The mutiny aboard the USS Somers obsessed seafaring America, the popular press, and notable literary figures during the early 1840s. More than a simple sea epic, Philip McFarland's "Sea Dangers" is an inquiry into the relationship of character and courage. Along the way, he brings to life such colorful individuals as James Fenimore Cooper, Washington Irving, Herman Melville, Henry Wadsworth Longfellow and Richard Henry Dana, all of whom were deeply immersed in the wake of the Somers.
Briefly, the Somers mutiny (like the Essex among New England whalers, the Somers was not a subject of polite conversation among naval officers through most of the last century) centers on the personalities of Capt. Alexander Slidell Mackenzie and Acting Midshipman Philip Spencer.
A protege of the much-beloved Irving, who encouraged his literary talents as he himself later encouraged Longfellow, Mackenzie commanded an overcrowded brig-of-war with a green crew on a training cruise in the south Atlantic. The Somers, fore-and-aft a little longer than a regulation basketball court and with its broadest beam just 25 feet, was a novel experiment in naval education in the days before the Academy on the Severn.
Midshipman Spencer at 18 had already established a reputation as a lazy, gifted dreamer, bounced out of several colleges and with a rumored fondness for the bottle. Still enthralled with childhood tales of pirates and Red Rovers, he yearned for adventure, but instead ended his life hanged by the yardarm for mutiny. Alive, he had been the exasperation of his father; dead, young Philip became an albatross to Mackenzie--for his bereaved father was John Canfield Spencer, the U.S. secretary of war.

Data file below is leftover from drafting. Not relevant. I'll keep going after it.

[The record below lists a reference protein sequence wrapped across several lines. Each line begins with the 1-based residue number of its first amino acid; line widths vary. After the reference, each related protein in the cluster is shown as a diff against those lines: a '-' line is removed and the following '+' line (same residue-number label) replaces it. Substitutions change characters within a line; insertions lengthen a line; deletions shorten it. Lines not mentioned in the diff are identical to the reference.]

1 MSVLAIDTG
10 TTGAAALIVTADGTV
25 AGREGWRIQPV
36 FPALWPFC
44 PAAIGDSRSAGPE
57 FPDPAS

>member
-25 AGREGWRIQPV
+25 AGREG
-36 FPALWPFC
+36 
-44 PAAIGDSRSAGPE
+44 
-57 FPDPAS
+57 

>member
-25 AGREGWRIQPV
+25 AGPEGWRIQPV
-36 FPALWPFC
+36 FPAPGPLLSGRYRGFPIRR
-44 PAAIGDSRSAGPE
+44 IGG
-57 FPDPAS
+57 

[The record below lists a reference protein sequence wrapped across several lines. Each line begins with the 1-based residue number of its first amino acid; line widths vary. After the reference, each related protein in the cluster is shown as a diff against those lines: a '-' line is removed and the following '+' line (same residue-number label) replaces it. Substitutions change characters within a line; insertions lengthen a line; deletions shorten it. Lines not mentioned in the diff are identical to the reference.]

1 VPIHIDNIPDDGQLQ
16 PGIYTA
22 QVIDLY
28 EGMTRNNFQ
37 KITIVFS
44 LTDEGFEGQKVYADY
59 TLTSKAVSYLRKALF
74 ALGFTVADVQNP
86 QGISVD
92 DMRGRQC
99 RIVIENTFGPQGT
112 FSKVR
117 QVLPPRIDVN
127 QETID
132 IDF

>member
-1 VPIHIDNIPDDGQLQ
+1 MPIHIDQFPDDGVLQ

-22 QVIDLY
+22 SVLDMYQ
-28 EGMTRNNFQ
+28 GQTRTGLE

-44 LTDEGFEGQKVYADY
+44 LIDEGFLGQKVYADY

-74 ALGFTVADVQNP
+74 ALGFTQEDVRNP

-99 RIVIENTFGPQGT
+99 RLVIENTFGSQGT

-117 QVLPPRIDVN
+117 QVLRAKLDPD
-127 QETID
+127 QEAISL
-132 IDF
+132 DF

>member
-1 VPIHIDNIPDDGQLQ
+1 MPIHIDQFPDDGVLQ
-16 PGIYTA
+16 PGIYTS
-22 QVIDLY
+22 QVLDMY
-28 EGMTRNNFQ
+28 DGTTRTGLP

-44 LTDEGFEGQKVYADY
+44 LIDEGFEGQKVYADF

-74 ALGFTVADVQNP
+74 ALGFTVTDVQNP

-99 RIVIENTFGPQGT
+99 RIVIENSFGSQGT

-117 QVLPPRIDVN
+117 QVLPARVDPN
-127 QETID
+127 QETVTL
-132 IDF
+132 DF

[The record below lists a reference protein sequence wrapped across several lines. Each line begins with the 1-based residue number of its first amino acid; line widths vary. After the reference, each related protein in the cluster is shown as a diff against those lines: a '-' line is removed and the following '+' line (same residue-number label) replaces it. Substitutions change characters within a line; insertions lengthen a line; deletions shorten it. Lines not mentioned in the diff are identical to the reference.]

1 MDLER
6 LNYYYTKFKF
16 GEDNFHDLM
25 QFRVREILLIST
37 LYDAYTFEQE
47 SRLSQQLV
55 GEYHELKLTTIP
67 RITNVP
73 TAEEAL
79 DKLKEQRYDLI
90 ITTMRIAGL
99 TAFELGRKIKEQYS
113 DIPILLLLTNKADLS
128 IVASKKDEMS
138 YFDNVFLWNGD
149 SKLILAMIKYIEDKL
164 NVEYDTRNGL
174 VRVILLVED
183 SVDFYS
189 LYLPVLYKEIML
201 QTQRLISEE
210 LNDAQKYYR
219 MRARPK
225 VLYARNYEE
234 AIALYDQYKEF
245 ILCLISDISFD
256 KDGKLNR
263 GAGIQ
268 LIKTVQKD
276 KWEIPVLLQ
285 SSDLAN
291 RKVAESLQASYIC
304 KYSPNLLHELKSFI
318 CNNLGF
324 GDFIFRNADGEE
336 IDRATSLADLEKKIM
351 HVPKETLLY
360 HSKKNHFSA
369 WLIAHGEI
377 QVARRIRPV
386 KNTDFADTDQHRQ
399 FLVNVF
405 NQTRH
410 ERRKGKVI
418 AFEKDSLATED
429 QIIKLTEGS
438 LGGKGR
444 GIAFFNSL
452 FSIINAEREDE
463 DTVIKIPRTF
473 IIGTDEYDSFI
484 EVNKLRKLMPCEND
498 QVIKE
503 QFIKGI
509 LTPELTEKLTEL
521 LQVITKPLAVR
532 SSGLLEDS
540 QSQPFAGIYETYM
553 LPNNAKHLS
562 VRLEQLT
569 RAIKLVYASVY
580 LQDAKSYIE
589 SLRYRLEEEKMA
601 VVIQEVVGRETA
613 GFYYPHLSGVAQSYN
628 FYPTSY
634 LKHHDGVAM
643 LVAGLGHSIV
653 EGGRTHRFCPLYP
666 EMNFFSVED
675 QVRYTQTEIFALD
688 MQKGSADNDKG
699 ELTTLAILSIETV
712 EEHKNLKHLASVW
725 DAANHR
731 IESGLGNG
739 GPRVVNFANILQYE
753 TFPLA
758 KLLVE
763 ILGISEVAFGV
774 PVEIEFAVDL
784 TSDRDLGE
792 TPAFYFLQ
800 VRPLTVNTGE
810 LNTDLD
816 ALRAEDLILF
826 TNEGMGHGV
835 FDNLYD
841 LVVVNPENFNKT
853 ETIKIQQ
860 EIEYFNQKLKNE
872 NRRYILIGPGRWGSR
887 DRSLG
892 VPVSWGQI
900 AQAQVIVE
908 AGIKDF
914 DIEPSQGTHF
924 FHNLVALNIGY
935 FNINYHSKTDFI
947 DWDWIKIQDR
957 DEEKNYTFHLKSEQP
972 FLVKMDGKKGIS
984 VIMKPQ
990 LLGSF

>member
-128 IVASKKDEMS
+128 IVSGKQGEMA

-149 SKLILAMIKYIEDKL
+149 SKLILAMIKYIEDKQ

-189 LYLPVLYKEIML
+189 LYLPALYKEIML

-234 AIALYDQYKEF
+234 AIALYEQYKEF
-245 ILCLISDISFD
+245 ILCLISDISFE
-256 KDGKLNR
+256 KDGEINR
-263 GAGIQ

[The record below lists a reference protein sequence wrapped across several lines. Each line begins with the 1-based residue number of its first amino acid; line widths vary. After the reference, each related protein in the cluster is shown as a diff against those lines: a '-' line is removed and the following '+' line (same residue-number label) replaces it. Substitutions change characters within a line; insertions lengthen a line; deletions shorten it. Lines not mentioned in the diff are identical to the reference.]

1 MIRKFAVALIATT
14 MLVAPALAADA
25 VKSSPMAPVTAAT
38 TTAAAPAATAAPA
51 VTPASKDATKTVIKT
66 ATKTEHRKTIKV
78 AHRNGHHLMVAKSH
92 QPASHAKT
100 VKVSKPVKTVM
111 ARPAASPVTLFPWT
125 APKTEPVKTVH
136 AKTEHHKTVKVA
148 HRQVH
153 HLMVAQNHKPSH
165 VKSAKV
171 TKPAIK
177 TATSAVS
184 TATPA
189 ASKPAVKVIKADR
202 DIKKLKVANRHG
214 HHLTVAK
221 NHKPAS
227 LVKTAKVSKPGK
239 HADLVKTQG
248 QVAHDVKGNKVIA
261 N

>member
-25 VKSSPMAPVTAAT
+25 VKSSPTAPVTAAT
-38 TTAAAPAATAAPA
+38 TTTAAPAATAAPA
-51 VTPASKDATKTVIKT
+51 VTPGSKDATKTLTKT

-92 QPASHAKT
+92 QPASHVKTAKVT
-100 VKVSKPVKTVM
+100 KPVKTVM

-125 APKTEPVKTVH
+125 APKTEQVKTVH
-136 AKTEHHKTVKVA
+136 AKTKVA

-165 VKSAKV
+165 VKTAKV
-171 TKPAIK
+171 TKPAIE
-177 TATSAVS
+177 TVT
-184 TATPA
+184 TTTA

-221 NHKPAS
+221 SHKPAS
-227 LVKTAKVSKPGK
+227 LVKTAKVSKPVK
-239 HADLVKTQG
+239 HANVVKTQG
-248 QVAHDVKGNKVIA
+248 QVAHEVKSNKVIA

Was young Spencer really a mutineer? Was he, as the late Samuel Eliot Morison contemptuously asserts, the worst sort of spoiled young punk who got precisely what he deserved? Did his romantic fantasies have grounding in fact? Was the Somers saved only by Mackenzie's swift action?
Or, did the captain overreact to simple childishness? Was his summary investigation--at which Spencer and his fellow accused were neither present nor ever allowed to confront their accusers--wise, prudent or even legal? Was Mackenzie guilty of bad judgment . . . or of murder?
These questions form the basis of McFarland's investigation. Since there were both court of inquiry and court-martial, "Sea Dangers" could very easily have bogged down in tedious sifting through transcripts. Fortunately, McFarland chose to view the case in relation to the larger world, which included apocalyptic Millerites, the suppression of the African slave trade, the efforts of fledgling abolitionists, and an apparent murder which spawned the anti-Masonic party.
The Somers case became a cause among the literary elite--and, as such, a cautionary tale for book reviewers. Several years earlier, Mackenzie, with the urging of the Perry family, had written a critical review of James Fenimore Cooper's recently published history of the Navy, charging that the author did not treat the conduct of the late Oliver Hazard Perry as strongly as he ought. Rightly or wrongly, Cooper, who had frankly needed the money, blamed Mackenzie's knocks for poor sales. The Somers incident gave the creator of Leatherstocking his opportunity for revenge, which Cooper pursued with both zest and a fine eye for numerous inconsistencies. At the same time, Dana and Melville (who later based "Billy Budd" on the mutiny) supported the captain's conduct.
As a portrait of a turbulent time, as naval history, as human tragedy, and as proof that the authors of American classics sometimes breathed fire and brimstone, "Sea Dangers" is a tremendous success.